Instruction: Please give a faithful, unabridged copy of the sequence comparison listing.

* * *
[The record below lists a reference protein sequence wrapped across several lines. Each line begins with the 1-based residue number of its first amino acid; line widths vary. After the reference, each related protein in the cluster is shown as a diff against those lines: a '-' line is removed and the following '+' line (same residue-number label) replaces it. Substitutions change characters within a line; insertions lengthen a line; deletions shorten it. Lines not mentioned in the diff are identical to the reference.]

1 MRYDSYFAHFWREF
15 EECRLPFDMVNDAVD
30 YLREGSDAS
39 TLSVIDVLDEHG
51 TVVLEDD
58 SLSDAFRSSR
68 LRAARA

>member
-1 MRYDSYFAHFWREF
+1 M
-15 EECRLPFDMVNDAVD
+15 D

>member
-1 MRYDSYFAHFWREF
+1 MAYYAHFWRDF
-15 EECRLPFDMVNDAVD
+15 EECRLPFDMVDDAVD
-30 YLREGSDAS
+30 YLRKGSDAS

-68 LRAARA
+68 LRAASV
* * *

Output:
[The record below lists a reference protein sequence wrapped across several lines. Each line begins with the 1-based residue number of its first amino acid; line widths vary. After the reference, each related protein in the cluster is shown as a diff against those lines: a '-' line is removed and the following '+' line (same residue-number label) replaces it. Substitutions change characters within a line; insertions lengthen a line; deletions shorten it. Lines not mentioned in the diff are identical to the reference.]

1 MRYDSYFAHFWREF
15 EECRLPFDMVNDAVD
30 YLREGSDAS
39 TLSVIDVLDEHG
51 TVVLEDD
58 SLSDAFRSSR
68 LRAARA

>member
-1 MRYDSYFAHFWREF
+1 M
-15 EECRLPFDMVNDAVD
+15 D

>member
-1 MRYDSYFAHFWREF
+1 MAYYAHFWRDF
-15 EECRLPFDMVNDAVD
+15 EECRLPFDMVDDAVD
-30 YLREGSDAS
+30 YLRKGSDAS

-68 LRAARA
+68 LRAASV